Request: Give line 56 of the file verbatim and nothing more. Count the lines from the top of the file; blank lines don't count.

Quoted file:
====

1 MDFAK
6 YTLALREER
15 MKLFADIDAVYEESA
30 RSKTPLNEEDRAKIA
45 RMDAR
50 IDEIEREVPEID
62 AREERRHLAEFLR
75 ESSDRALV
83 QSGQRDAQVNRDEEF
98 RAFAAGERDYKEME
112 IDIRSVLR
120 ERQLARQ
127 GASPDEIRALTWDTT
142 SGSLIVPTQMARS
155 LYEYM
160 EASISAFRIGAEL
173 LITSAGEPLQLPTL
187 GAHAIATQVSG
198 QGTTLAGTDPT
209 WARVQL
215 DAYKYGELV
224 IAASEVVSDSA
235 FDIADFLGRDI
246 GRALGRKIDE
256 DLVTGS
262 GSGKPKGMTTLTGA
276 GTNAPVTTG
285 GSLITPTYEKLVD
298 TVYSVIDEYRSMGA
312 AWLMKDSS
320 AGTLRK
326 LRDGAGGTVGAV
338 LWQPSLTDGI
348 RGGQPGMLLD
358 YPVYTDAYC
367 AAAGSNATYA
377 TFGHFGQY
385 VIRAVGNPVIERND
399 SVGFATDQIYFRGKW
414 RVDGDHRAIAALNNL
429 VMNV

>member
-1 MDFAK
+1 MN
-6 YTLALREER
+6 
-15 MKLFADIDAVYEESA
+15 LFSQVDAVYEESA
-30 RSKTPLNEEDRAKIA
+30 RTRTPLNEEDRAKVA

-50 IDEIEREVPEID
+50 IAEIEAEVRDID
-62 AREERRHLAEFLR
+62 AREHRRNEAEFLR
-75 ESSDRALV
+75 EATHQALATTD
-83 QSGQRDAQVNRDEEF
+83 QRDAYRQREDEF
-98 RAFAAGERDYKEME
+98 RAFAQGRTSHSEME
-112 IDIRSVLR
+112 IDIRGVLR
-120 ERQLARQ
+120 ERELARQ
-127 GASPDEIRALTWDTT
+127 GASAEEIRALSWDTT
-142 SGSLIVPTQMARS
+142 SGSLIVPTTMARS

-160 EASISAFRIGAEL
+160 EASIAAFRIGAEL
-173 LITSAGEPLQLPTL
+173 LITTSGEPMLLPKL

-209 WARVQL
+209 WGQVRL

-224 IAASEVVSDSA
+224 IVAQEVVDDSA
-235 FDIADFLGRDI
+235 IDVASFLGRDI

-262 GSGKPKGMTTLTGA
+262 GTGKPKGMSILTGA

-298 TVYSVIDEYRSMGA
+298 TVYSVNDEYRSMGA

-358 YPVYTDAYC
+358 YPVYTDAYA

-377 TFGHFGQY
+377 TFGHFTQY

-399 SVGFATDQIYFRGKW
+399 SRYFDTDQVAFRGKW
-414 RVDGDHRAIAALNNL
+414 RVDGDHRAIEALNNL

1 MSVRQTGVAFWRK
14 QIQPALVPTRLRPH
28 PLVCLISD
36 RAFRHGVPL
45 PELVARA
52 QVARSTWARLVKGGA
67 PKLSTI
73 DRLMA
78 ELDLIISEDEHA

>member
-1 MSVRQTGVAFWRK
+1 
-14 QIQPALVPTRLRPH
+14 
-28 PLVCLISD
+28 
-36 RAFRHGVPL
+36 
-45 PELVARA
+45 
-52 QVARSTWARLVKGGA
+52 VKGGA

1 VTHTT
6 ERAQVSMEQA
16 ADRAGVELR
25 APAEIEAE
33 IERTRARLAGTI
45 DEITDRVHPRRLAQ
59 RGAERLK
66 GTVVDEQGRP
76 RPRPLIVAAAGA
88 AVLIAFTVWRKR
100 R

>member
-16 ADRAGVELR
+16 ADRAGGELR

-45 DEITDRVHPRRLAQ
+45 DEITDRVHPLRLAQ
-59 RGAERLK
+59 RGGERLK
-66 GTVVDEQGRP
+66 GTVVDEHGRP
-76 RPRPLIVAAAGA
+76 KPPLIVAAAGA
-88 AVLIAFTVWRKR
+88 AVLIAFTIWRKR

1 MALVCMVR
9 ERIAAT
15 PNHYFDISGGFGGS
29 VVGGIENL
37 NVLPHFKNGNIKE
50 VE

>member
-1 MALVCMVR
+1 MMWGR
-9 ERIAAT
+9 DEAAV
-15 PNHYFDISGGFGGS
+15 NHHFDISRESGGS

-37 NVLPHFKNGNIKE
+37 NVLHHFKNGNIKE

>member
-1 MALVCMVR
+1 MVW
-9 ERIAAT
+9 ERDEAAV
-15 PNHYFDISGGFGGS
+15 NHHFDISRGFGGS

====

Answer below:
+75 EATHQALATTD